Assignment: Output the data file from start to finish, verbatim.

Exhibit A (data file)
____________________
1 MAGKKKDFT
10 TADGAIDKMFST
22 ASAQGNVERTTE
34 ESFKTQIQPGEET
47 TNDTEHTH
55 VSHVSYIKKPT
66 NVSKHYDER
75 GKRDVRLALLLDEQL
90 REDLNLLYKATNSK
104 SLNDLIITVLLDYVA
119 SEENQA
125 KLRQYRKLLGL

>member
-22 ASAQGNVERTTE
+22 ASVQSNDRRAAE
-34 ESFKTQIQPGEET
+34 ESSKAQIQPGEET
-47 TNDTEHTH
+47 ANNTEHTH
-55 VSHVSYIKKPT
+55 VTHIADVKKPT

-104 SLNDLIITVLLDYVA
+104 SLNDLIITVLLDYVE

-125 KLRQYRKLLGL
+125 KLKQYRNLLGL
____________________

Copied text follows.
1 MAGKKKDFT
10 TADGAIDKMFST
22 ASAQGNVERTTE
34 ESFKTQIQPGEET
47 TNDTEHTH
55 VSHVSYIKKPT
66 NVSKHYDER
75 GKRDVRLALLLDEQL
90 REDLNLLYKATNSK
104 SLNDLIITVLLDYVA
119 SEENQA
125 KLRQYRKLLGL

>member
-22 ASAQGNVERTTE
+22 ASVQSNDRRAAE
-34 ESFKTQIQPGEET
+34 ESSKAQIQPGEET
-47 TNDTEHTH
+47 ANNTEHTH
-55 VSHVSYIKKPT
+55 VTHIADVKKPT

-104 SLNDLIITVLLDYVA
+104 SLNDLIITVLLDYVE

-125 KLRQYRKLLGL
+125 KLKQYRNLLGL